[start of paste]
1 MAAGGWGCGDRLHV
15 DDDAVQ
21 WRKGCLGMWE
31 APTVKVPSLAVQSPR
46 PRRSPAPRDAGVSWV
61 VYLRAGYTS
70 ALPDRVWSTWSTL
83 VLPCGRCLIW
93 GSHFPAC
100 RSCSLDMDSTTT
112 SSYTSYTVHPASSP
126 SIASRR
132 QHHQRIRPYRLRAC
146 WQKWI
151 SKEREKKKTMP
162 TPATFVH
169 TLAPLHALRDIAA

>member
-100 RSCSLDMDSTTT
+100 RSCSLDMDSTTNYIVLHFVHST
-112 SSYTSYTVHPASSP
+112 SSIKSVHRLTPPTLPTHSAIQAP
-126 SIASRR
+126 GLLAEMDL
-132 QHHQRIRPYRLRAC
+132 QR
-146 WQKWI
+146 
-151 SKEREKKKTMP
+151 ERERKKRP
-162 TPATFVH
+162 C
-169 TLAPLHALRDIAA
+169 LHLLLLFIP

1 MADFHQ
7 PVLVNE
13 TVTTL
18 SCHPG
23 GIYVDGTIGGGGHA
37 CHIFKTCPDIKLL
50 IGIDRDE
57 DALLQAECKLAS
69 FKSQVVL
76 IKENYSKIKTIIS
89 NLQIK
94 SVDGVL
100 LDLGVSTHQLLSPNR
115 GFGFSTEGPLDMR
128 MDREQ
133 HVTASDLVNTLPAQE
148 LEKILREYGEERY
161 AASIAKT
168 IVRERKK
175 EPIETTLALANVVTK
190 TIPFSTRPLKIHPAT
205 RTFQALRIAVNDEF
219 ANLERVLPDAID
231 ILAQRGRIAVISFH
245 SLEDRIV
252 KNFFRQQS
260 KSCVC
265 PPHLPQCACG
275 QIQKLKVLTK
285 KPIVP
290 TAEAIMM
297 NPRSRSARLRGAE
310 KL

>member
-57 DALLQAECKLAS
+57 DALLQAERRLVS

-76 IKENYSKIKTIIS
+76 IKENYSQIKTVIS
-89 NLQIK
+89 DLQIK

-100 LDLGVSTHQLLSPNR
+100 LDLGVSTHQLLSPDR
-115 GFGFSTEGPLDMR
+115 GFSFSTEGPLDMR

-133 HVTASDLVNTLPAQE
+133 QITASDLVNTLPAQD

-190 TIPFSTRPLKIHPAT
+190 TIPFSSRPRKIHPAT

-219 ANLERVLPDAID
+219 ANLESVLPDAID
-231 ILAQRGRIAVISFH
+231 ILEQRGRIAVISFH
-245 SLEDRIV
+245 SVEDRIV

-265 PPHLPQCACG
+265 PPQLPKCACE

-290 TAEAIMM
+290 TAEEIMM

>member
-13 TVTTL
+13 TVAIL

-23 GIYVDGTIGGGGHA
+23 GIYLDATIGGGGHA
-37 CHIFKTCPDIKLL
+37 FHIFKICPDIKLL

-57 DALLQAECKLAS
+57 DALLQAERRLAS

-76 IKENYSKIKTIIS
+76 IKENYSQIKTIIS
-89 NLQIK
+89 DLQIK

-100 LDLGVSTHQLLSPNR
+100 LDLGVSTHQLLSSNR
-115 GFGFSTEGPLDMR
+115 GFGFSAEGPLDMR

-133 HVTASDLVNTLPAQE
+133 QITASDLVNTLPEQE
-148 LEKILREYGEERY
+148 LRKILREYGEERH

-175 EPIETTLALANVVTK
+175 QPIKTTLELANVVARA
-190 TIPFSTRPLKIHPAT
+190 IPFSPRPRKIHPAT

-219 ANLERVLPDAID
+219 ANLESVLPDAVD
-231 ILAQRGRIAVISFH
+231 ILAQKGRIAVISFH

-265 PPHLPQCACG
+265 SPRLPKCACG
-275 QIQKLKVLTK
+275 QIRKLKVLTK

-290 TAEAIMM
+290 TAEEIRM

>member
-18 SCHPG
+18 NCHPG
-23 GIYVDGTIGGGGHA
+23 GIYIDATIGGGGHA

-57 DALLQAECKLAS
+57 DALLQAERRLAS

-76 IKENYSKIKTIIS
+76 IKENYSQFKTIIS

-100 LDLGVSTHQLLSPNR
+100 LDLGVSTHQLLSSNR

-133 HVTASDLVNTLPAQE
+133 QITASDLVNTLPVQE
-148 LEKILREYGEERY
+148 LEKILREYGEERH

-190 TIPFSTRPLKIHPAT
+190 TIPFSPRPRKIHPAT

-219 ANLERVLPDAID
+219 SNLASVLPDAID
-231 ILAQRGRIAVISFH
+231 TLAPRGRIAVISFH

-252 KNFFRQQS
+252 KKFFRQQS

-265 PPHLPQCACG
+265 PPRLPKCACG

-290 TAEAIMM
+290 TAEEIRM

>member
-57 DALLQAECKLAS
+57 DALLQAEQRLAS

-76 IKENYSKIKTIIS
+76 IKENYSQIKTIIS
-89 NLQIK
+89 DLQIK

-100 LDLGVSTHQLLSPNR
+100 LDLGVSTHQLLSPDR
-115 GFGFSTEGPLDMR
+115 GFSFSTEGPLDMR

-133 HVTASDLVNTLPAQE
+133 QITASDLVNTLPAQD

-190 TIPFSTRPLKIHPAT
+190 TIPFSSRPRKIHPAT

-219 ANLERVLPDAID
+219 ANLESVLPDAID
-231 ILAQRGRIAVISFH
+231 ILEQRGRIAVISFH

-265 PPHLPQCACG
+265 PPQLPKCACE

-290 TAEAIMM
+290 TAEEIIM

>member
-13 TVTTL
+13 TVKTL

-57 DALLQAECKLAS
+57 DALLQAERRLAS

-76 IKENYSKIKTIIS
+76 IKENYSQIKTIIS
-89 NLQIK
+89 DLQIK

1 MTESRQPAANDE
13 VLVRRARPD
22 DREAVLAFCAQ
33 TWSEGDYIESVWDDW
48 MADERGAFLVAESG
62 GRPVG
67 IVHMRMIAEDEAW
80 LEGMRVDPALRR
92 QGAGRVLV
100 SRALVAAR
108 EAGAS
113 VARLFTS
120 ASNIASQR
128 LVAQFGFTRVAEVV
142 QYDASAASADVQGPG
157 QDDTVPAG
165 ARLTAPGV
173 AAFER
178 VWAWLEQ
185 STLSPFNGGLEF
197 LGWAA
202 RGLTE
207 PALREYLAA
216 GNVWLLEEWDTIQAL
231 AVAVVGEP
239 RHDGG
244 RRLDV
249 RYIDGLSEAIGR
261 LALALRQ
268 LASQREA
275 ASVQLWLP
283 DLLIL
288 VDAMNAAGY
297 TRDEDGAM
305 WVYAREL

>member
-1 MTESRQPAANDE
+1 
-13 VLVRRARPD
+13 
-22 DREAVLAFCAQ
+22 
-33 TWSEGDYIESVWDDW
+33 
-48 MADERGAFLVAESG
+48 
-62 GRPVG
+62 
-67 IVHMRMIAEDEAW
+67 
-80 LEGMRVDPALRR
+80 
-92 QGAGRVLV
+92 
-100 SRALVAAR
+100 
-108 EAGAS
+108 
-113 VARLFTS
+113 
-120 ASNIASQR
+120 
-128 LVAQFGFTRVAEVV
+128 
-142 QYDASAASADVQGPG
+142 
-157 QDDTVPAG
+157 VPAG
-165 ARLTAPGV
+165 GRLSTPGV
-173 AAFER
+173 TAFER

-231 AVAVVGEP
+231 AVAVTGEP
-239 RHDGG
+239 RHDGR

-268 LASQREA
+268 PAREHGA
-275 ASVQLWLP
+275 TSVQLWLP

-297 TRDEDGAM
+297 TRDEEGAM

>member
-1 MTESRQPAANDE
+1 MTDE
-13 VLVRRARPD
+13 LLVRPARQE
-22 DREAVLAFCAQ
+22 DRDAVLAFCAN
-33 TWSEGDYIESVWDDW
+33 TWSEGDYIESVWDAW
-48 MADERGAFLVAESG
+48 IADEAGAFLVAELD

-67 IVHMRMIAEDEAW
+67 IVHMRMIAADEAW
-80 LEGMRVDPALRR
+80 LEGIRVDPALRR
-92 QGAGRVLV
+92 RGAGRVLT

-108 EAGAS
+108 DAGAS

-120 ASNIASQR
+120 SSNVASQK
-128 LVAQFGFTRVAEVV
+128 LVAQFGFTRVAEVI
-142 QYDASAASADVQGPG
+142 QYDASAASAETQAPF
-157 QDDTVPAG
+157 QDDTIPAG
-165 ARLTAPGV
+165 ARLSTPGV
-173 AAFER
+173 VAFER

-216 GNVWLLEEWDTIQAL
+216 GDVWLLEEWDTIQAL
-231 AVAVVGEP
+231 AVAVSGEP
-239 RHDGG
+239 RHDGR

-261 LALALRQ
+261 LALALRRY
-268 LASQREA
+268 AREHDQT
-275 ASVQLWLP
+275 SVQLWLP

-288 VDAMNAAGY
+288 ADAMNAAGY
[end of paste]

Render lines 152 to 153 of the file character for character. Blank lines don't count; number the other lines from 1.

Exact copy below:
+265 PPRLPKCACG

-290 TAEAIMM